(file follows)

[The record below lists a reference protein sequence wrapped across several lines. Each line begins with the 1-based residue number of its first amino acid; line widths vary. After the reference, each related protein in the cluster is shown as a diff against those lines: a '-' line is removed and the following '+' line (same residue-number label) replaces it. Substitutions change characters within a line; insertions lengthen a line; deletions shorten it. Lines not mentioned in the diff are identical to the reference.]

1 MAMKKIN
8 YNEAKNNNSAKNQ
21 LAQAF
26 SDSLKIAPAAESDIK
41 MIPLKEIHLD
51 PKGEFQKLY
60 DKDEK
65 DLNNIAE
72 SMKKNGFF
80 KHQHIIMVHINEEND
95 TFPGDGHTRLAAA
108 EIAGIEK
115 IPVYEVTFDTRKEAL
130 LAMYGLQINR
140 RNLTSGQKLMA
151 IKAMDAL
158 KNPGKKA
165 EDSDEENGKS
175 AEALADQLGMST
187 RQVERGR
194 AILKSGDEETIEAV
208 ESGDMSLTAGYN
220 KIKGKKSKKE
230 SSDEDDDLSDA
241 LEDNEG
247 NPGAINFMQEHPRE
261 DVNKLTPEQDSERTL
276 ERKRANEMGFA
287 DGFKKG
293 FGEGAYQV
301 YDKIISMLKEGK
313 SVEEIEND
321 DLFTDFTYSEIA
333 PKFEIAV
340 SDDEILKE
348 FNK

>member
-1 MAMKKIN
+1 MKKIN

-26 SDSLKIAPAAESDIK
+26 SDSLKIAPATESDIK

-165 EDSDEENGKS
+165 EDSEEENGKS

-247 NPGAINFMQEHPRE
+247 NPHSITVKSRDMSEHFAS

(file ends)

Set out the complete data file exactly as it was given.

[The record below lists a reference protein sequence wrapped across several lines. Each line begins with the 1-based residue number of its first amino acid; line widths vary. After the reference, each related protein in the cluster is shown as a diff against those lines: a '-' line is removed and the following '+' line (same residue-number label) replaces it. Substitutions change characters within a line; insertions lengthen a line; deletions shorten it. Lines not mentioned in the diff are identical to the reference.]

1 MAMKKIN
8 YNEAKNNNSAKNQ
21 LAQAF
26 SDSLKIAPAAESDIK
41 MIPLKEIHLD
51 PKGEFQKLY
60 DKDEK
65 DLNNIAE
72 SMKKNGFF
80 KHQHIIMVHINEEND
95 TFPGDGHTRLAAA
108 EIAGIEK
115 IPVYEVTFDTRKEAL
130 LAMYGLQINR
140 RNLTSGQKLMA
151 IKAMDAL
158 KNPGKKA
165 EDSDEENGKS
175 AEALADQLGMST
187 RQVERGR
194 AILKSGDEETIEAV
208 ESGDMSLTAGYN
220 KIKGKKSKKE
230 SSDEDDDLSDA
241 LEDNEG
247 NPGAINFMQEHPRE
261 DVNKLTPEQDSERTL
276 ERKRANEMGFA
287 DGFKKG
293 FGEGAYQV
301 YDKIISMLKEGK
313 SVEEIEND
321 DLFTDFTYSEIA
333 PKFEIAV
340 SDDEILKE
348 FNK

>member
-1 MAMKKIN
+1 MKKIN

-26 SDSLKIAPAAESDIK
+26 SDSLKIAPATESDIK

-165 EDSDEENGKS
+165 EDSEEENGKS

-247 NPGAINFMQEHPRE
+247 NPHSITVKSRDMSEHFAS